Topic

NO MORE GRID— EVERYBODY OFF

Topic Progress:

The best thing you can do for yourself and your family is buy everyone a bicycle and make sure they know how to repair it. You don’t have to wait for a crisis. This is something any family can start now without raising any eyebrows. Exercise and mechanical skill combined with quality family time will only earn respect from your neighbors and increase the family bond, fitness, and trust.

In a crisis, mass transit only lasts as long as the gasoline supply. Once that runs out, cars are nothing more than scrap heaps to be pillaged for metal, plastic, and supplies. Anyone who happens to have horses isn’t going to let them go, so forget the illusion you can drive up to a ranch and ride off on a breed worthy mare. Your best bet is a durable bicycle. While everyone else is busy fighting over gasoline, get to the nearest bike shop and buy every bike tire, pump, chain, basket, and maintenance tool you can get your hands on.

Now, you not only have the most reliable resource for moving around, you also have the potential to set up a new local communications network. People still use bike messengers today in places from New York City to Shanghai. Imagine how much more valuable those people will be when cell phones stop working.

Both individual phones and cell towers need power. When the grid goes dead, it takes out people’s ability to communicate. Having a bicycle gives you the power to negotiate better prices. In the time it takes someone on foot to walk to one vendor, you can bike to three, negotiate with them all, and work out the best deal for yourself.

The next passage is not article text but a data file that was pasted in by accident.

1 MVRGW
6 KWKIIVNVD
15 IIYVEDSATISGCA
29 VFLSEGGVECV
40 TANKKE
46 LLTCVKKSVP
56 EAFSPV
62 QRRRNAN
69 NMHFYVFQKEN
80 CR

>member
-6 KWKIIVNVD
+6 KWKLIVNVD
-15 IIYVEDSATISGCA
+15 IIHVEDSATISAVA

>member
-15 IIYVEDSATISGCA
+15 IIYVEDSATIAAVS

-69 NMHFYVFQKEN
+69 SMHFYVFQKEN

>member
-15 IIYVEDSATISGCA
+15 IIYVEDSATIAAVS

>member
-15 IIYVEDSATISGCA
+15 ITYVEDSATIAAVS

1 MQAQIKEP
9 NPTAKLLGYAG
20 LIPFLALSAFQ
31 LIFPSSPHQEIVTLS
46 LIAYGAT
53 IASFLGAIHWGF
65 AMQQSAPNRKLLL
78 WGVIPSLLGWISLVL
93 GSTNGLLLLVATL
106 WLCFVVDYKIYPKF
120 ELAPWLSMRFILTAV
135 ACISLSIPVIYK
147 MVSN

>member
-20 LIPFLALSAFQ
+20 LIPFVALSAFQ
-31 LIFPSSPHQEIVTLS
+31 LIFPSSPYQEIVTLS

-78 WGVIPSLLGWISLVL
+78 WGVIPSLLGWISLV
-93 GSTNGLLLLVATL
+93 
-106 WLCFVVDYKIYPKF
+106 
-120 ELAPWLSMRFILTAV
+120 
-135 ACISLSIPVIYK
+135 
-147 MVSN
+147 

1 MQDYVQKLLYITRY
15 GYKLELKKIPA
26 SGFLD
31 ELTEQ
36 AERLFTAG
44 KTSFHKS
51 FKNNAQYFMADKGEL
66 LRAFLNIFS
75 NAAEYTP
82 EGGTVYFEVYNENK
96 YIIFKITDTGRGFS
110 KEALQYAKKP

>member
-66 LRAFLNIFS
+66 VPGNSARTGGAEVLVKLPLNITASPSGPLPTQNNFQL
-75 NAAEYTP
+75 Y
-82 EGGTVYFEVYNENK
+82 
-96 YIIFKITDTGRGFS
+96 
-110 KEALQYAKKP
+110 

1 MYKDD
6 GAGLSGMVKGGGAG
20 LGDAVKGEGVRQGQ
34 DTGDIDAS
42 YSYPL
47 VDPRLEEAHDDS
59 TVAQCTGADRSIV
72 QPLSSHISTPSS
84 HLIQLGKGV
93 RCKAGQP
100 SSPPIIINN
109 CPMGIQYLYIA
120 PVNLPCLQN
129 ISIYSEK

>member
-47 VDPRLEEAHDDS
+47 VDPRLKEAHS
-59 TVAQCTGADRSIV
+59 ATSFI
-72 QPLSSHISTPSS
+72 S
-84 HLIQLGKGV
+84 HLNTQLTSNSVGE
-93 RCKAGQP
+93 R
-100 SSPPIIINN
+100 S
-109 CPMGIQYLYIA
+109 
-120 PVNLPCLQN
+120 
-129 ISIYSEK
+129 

Unlike people on foot, you’ll also have the ability to quickly get information to and from nearby communities. This can prove invaluable for anything from trade to warnings about potential hostilities. But living off the grid means a lot more than just losing cars. It will be incredibly hard for people to adapt to living without electricity. Most of us take electricity for granted in more ways than we imagine. Look at the windows in your house. Even in full daylight, can you see well inside your home or apartment without electric lights? Few kitchens have a wood or propane stove, so all cooking is about to move outdoors. Our entire perception of what buildings are for, and how they’re used, will change.

Going off the grid means no cars, no phones, and no electricity. If you’re prepared to survive without those things, you’ll be one of the people who come out on top after a crisis.

Course Discussion